On the Nature of Faith

Is faith the unconditional, unquestioning acceptance of dogma in the complete absence of substantiating evidence? Absolutely not!

Is faith simply the acceptance of a fact objectively and unequivocally proven true? Again, no!

Ambiguity is a necessary precondition of faith. Faith involves deciding affirmatively about a certain claim in the absence of absolute, objective certainty, but with the aid of a preponderance of evidence leading to probability. Faith weighs the probability of a claim, and then embraces the truth which is shown to be most probable. If the object of one's faith is indeed most probable, then there is no reason to doubt that it is true. Hence, faith is the certainty that what is most probable is actually true.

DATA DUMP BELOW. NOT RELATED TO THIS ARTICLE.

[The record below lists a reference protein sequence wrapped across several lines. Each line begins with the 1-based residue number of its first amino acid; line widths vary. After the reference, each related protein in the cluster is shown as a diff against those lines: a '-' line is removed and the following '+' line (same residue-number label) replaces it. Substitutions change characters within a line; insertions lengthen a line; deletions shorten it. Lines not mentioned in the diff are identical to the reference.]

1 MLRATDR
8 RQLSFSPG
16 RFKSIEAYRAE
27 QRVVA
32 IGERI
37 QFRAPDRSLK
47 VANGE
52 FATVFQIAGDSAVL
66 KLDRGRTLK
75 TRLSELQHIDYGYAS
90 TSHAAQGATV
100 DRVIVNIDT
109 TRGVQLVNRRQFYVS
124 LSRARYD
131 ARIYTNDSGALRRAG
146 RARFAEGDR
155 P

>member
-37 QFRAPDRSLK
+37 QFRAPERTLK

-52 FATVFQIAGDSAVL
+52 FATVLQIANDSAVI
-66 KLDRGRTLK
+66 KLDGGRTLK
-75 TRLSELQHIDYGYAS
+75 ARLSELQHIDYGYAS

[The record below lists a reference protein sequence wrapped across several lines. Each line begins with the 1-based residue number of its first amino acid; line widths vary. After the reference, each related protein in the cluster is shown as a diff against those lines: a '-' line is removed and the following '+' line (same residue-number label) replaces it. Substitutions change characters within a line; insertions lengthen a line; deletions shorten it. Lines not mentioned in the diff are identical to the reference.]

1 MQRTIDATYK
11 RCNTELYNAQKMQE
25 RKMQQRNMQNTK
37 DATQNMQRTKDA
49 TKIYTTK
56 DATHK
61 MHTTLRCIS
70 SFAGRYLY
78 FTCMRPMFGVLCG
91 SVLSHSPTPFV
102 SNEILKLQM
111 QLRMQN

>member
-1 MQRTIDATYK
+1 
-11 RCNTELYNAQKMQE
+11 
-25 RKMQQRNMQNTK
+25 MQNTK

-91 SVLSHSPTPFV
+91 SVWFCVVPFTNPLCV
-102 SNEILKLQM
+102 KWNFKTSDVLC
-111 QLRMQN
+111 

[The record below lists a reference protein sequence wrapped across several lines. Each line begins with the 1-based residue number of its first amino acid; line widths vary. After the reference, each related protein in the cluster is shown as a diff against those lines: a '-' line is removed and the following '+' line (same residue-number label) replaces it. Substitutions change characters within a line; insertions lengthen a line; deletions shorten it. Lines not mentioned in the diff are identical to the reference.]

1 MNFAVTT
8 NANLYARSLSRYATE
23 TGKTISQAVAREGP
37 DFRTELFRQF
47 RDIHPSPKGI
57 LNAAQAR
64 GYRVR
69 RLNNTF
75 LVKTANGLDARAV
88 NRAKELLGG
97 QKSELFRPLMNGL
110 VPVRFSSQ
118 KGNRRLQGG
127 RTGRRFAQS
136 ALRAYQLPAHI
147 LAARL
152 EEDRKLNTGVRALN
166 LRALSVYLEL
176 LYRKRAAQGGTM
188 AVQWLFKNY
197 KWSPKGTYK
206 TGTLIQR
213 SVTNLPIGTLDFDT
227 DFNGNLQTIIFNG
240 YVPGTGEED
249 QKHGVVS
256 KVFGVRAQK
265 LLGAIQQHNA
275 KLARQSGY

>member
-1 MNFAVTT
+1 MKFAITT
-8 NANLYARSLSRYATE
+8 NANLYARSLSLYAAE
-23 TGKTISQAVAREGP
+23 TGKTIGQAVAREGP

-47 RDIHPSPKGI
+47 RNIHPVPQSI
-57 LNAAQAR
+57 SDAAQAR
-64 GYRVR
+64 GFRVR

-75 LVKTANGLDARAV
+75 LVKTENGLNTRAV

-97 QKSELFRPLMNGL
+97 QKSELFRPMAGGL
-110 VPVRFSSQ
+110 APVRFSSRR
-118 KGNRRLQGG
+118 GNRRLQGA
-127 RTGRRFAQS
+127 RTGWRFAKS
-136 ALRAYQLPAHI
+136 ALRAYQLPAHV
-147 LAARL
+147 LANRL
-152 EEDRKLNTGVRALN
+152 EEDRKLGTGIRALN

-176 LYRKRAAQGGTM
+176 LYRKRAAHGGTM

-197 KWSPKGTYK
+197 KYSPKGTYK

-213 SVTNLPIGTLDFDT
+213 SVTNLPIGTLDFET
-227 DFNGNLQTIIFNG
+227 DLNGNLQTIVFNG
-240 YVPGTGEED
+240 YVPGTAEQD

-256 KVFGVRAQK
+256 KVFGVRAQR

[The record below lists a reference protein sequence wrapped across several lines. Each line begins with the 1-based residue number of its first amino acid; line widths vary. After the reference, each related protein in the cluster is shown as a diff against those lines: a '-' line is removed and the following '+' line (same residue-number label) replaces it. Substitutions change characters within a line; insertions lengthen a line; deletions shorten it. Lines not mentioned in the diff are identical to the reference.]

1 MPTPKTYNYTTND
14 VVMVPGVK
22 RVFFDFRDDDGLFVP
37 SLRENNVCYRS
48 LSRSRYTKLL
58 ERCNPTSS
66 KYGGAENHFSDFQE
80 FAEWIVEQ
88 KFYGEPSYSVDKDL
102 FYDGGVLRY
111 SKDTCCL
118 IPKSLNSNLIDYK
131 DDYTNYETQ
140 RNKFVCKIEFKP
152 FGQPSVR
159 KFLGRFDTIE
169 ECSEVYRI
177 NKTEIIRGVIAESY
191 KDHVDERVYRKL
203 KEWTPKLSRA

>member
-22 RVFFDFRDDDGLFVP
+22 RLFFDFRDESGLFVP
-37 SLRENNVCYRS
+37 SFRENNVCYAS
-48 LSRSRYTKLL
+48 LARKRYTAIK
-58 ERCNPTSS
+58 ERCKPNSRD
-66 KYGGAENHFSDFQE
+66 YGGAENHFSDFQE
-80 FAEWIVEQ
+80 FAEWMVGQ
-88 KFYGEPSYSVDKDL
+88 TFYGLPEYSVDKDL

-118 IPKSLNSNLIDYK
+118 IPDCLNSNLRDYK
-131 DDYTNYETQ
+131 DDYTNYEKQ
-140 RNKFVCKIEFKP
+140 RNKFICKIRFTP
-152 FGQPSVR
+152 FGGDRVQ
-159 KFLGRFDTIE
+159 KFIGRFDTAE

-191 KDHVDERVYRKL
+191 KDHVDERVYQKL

"Whatever does not proceed from faith is sin" (Romans 14:23).

"For we walk by faith, not by sight" (2 Corinthians 5:7).

"Now faith is the assurance of things hoped for, the conviction of things not seen" (Hebrews 11:1).

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